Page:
A £300,000 cache of antique jewellery and other rare valuables accidentally discovered by police in Scotland would grace any antique cabinet, but Lancashire viewers aren’t likely to see them popping up on Real Deal any time soon.
Police in Dumbarton are trying to trace the owners of a mystery cache of jewellery and antiques, discovered during a recent police operation. The rarity and value of the haul makes the average Victorian mahogany partners desk look tame in comparison: a diamond-encrusted Rolex, £1,200 South African Kruggerand coins, and various pieces of gold jewellery studded with precious gems. Detectives are hoping to trace the original owners of the items, many of which are unique and possibly custom-made.
One of the most unusual pieces was an exquisite ruby and sapphire-encrusted gold pendant, shaped like a grand piano. The description matches something you might find in the antique desk of a Cumbrian billionaire: a keyboard made from the smallest of pearls, and a lid that springs open to reveal fine golden strings and even more pearls and rubies. Officers say it was probably a bespoke, one-off item, created for a presumably extremely wealthy owner.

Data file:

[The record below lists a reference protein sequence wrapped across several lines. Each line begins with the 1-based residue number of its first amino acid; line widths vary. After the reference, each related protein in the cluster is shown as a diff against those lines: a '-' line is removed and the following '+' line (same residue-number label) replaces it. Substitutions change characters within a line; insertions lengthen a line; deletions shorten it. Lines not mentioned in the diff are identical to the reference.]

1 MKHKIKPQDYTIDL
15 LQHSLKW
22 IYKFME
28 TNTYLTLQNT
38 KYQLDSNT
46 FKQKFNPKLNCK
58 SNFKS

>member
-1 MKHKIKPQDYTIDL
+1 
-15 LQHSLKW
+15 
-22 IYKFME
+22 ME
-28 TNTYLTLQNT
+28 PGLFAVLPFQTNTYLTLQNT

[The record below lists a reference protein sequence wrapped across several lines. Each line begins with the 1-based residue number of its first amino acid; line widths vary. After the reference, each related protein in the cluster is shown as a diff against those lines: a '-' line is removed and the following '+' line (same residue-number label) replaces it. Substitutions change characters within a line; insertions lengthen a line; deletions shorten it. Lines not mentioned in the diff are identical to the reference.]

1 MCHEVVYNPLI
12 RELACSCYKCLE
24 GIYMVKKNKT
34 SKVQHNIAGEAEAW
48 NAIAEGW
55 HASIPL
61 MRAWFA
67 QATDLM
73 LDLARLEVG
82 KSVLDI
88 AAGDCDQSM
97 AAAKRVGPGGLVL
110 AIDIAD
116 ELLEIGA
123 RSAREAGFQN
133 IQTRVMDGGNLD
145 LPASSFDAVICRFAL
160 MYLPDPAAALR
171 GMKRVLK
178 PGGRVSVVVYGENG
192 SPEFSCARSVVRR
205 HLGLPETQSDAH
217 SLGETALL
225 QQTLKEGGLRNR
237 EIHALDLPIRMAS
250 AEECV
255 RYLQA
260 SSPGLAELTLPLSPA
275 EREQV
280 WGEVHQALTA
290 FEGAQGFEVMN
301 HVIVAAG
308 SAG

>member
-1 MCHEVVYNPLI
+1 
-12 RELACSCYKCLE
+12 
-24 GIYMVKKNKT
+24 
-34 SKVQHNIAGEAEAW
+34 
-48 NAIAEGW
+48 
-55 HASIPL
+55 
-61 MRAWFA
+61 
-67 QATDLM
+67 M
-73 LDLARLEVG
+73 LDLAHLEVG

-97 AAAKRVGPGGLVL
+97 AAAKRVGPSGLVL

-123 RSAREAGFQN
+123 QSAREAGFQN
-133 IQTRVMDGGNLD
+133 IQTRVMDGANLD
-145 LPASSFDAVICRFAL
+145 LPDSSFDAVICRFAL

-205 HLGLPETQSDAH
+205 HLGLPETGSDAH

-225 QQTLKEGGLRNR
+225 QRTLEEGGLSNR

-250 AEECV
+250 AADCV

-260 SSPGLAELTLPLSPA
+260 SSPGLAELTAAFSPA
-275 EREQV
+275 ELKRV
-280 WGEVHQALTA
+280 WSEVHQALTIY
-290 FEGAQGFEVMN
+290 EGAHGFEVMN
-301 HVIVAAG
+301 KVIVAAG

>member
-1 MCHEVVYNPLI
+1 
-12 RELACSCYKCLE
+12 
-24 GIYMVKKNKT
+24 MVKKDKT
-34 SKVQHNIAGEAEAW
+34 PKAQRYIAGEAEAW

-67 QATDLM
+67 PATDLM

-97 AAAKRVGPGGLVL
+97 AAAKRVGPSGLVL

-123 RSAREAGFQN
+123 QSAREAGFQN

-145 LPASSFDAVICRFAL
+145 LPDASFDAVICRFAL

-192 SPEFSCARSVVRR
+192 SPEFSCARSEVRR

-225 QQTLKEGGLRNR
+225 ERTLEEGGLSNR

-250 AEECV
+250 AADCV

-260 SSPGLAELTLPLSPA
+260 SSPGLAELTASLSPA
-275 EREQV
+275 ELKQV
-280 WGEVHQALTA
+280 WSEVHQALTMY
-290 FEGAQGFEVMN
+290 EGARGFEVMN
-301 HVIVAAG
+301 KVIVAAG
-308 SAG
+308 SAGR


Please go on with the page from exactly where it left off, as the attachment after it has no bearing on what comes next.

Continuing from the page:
The police have stated that the diversity of the haul means the items belonged to several different people. Many are fashioned from gold more usually associated with Arabic and Asian jewellery and so far police enquiries have taken them as far abroad as Hong Kong. The circumstances behind the find have not been revealed, but Dumbarton police have confirmed the person in possession of the goods is known to them.
If you have valuable old jewellery lurking in your antique desk, a Preston antique dealer will probably suggest you get it valued, photographed and insured.
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